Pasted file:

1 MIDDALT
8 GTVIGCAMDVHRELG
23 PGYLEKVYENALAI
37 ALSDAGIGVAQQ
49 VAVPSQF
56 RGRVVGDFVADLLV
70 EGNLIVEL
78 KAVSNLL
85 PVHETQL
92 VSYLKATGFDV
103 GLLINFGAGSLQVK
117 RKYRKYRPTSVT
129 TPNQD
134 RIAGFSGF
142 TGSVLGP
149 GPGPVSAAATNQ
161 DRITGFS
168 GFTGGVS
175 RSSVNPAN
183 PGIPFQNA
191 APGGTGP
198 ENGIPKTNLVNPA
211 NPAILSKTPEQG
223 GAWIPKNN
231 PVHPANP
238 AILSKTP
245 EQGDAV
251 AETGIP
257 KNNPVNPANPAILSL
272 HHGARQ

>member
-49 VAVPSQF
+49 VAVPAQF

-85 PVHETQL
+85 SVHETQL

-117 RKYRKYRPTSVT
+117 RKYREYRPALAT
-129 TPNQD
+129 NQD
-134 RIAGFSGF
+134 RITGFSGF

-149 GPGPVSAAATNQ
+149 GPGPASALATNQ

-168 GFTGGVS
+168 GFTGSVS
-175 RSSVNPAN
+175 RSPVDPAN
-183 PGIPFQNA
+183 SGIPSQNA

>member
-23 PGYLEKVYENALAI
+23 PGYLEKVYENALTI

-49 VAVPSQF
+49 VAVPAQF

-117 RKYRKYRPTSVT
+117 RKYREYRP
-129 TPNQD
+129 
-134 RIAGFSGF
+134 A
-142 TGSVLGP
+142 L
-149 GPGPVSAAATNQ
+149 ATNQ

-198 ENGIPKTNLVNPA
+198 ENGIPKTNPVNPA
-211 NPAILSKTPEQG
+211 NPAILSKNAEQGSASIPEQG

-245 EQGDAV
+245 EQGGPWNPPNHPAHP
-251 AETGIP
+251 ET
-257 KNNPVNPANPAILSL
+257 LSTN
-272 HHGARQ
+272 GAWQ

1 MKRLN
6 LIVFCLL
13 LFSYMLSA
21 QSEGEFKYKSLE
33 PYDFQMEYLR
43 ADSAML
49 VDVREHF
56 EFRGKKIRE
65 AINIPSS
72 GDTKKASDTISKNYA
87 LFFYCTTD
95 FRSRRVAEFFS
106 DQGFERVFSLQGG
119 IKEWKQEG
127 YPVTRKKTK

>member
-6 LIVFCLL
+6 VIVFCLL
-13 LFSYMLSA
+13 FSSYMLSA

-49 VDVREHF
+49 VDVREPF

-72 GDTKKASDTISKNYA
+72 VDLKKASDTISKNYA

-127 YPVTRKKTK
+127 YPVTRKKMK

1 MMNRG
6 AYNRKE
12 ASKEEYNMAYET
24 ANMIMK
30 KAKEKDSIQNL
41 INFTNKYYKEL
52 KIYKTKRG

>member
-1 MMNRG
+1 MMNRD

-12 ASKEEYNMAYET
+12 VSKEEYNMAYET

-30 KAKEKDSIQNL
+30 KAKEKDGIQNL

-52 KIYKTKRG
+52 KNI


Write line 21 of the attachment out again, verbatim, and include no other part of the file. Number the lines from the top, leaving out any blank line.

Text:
191 APGGTGP